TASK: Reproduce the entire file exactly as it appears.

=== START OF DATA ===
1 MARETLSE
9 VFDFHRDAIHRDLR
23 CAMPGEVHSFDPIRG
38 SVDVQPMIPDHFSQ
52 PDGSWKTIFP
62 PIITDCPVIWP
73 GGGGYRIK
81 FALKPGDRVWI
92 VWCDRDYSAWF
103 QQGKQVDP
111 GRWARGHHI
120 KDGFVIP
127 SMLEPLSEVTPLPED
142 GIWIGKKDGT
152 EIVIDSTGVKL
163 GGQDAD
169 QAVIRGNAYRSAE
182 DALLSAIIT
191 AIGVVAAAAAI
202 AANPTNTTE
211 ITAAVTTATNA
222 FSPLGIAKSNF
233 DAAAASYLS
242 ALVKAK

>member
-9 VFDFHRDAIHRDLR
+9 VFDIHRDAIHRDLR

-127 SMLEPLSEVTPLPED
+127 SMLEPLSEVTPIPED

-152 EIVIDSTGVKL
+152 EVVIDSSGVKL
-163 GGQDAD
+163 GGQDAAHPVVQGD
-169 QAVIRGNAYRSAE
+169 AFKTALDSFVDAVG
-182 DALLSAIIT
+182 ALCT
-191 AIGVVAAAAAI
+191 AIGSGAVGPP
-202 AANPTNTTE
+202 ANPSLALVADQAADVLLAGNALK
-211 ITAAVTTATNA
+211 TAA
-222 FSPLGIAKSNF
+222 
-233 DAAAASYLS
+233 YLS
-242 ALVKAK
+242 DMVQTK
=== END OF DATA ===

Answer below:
1 MARETLSE
9 VFDFHRDAIHRDLR
23 CAMPGEVHSFDPIRG
38 SVDVQPMIPDHFSQ
52 PDGSWKTIFP
62 PIITDCPVIWP
73 GGGGYRIK
81 FALKPGDRVWI
92 VWCDRDYSAWF
103 QQGKQVDP
111 GRWARGHHI
120 KDGFVIP
127 SMLEPLSEVTPLPED
142 GIWIGKKDGT
152 EIVIDSTGVKL
163 GGQDAD
169 QAVIRGNAYRSAE
182 DALLSAIIT
191 AIGVVAAAAAI
202 AANPTNTTE
211 ITAAVTTATNA
222 FSPLGIAKSNF
233 DAAAASYLS
242 ALVKAK

>member
-9 VFDFHRDAIHRDLR
+9 VFDIHRDAIHRDLR

-127 SMLEPLSEVTPLPED
+127 SMLEPLSEVTPIPED

-152 EIVIDSTGVKL
+152 EVVIDSSGVKL
-163 GGQDAD
+163 GGQDAAHPVVQGD
-169 QAVIRGNAYRSAE
+169 AFKTALDSFVDAVG
-182 DALLSAIIT
+182 ALCT
-191 AIGVVAAAAAI
+191 AIGSGAVGPP
-202 AANPTNTTE
+202 ANPSLALVADQAADVLLAGNALK
-211 ITAAVTTATNA
+211 TAA
-222 FSPLGIAKSNF
+222 
-233 DAAAASYLS
+233 YLS
-242 ALVKAK
+242 DMVQTK